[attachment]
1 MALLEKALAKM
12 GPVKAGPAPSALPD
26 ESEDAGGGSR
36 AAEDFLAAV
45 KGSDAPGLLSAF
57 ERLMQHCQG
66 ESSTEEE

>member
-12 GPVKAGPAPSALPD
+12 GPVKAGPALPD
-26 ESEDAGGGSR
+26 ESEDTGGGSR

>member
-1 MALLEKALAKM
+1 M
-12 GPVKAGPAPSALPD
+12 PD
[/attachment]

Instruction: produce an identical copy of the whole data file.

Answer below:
1 MALLEKALAKM
12 GPVKAGPAPSALPD
26 ESEDAGGGSR
36 AAEDFLAAV
45 KGSDAPGLLSAF
57 ERLMQHCQG
66 ESSTEEE

>member
-12 GPVKAGPAPSALPD
+12 GPVKAGPALPD
-26 ESEDAGGGSR
+26 ESEDTGGGSR

>member
-1 MALLEKALAKM
+1 M
-12 GPVKAGPAPSALPD
+12 PD